Objective: To assess racial and ethnic differences in asthma prevalence, treatment patterns, and outcomes among a diverse population of children with equal access to health care.
Design: Retrospective cohort analysis.
Setting: The Military Health System.
Participants: A total of 822 900 children aged 2 through 17 years continuously enrolled throughout 2007 in TRICARE Prime, a health maintenance organization-type benefit provided by the Department of Defense.
Main outcome measures: Prevalence of diagnosed asthma, potentially avoidable asthma hospitalizations, asthma-related emergency department visits, visits to asthma specialists, and use of asthma medications among children aged 2 to 4, 5 to 10, and 11 to 17 years.
Results: Black and Hispanic children in all age groups were significantly more likely to have an asthma diagnosis than white children (ranging from odds ratio [OR]=1.16; 95% confidence interval [CI], 1.09-1.24; to OR=2.00; 95% CI, 1.93-2.07). Black children in all age groups and Hispanic children aged 5 to 10 years were significantly more likely to have any potentially avoidable asthma hospitalizations and asthma-related emergency department visits (ranging from OR=1.24; 95% CI, 1.11-1.37; to OR=1.99; 95% CI, 1.37-2.88) and were significantly less likely to visit a specialist (ranging from OR=0.71; 95% CI, 0.61-0.82; to OR=0.88; 95% CI, 0.79-0.98) compared with white children. Black children in all age categories were significantly more likely to have filled any prescriptions for inhaled corticosteroids compared with white children (ranging from OR=1.11; 95% CI, 1.02-1.21; to OR=1.11; 95% CI, 1.04-1.19).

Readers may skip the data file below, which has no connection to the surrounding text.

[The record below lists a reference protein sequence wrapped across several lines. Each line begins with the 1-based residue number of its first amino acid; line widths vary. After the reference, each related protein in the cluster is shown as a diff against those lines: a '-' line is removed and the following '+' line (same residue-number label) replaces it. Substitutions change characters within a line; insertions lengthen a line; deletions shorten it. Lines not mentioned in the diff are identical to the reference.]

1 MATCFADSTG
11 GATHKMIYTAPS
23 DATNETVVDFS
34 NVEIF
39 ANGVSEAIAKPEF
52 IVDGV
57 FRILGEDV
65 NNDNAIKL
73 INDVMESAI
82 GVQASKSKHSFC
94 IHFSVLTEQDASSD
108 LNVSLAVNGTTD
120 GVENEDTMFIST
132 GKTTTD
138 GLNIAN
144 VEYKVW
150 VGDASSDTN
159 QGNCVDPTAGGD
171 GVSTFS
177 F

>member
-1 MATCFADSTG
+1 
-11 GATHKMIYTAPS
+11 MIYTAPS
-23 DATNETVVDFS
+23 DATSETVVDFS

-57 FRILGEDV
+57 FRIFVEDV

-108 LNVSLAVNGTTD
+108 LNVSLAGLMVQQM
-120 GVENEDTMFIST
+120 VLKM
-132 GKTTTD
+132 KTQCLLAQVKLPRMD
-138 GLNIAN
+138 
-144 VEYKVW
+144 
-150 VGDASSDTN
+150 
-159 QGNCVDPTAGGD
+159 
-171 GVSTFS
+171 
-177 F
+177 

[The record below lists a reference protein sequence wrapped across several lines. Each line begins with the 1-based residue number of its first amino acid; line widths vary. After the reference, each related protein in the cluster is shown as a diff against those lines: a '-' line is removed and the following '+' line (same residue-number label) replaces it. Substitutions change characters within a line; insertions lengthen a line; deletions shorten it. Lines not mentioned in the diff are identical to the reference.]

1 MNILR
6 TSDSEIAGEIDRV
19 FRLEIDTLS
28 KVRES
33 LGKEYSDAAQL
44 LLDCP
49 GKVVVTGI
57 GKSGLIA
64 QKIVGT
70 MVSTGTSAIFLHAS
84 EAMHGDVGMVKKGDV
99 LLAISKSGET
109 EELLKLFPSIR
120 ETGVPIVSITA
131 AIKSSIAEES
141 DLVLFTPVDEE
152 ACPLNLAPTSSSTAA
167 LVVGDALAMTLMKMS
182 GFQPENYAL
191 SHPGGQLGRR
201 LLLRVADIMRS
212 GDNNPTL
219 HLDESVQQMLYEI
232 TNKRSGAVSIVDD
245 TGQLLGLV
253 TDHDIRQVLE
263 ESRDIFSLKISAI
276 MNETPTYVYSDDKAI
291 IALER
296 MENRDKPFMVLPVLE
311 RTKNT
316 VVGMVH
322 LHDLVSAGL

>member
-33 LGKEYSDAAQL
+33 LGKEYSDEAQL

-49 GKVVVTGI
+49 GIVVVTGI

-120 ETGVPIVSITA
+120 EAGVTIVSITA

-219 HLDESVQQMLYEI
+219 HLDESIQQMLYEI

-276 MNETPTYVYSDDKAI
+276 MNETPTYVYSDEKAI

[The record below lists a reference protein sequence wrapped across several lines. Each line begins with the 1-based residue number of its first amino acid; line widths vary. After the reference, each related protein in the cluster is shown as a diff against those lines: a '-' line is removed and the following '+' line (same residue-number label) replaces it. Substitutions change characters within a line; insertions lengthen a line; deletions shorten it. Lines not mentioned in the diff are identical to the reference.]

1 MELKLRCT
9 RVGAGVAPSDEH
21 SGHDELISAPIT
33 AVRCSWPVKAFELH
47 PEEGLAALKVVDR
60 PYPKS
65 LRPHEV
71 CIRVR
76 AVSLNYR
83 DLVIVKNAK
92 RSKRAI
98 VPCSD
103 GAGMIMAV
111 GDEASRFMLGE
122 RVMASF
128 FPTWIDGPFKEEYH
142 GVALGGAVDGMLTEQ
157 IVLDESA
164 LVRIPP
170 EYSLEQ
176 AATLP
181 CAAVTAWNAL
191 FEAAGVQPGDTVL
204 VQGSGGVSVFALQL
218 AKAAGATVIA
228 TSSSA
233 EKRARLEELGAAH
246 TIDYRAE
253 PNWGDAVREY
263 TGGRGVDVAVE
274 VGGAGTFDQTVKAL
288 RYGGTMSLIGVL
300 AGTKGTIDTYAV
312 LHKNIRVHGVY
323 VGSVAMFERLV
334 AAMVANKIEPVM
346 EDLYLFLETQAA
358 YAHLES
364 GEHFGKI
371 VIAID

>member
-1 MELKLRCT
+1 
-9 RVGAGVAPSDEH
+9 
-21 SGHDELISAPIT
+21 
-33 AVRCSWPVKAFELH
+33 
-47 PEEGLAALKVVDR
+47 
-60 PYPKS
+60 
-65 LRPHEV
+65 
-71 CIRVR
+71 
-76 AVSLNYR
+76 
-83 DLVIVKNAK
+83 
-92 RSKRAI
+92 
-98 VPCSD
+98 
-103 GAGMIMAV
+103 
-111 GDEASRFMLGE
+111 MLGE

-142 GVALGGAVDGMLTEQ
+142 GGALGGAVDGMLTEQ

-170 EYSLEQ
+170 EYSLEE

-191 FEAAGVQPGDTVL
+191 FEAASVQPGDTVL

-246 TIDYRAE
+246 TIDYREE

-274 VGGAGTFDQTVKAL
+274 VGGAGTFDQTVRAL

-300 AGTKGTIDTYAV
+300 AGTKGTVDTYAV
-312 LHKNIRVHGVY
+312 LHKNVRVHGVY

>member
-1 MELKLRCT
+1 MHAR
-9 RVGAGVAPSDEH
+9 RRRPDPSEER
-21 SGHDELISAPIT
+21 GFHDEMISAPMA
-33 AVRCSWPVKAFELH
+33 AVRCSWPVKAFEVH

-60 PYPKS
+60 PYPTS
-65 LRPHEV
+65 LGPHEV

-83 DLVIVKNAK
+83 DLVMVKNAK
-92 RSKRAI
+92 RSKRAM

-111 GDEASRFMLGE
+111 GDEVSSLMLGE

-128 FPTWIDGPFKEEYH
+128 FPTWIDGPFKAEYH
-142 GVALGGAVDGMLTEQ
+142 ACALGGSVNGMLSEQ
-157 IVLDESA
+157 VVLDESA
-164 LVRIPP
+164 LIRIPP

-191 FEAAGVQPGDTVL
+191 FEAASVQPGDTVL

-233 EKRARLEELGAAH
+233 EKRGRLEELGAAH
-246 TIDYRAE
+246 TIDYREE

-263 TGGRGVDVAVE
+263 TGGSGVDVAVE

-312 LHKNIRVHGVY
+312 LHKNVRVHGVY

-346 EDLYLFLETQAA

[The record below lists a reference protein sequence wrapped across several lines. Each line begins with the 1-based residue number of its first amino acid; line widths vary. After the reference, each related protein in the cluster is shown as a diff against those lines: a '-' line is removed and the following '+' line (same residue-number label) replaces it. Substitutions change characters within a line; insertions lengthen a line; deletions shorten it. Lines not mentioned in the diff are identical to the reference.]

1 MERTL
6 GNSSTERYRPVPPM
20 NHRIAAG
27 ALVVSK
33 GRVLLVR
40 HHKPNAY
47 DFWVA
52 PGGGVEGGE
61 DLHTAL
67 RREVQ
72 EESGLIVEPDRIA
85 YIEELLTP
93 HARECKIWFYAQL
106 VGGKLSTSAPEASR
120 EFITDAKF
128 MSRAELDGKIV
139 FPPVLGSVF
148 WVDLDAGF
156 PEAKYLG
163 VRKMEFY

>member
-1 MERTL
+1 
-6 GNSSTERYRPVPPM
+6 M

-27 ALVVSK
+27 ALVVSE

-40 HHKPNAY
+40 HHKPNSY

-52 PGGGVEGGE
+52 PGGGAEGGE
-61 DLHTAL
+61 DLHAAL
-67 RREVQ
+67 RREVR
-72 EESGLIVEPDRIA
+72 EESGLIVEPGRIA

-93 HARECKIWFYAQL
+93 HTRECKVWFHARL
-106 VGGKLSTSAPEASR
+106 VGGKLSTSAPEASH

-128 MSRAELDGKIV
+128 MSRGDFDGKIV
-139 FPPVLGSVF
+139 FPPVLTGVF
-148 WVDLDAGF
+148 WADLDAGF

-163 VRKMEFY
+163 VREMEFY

Conclusions: Despite universal health insurance coverage, we found evidence of racial and ethnic differences in asthma prevalence, treatment, and outcomes.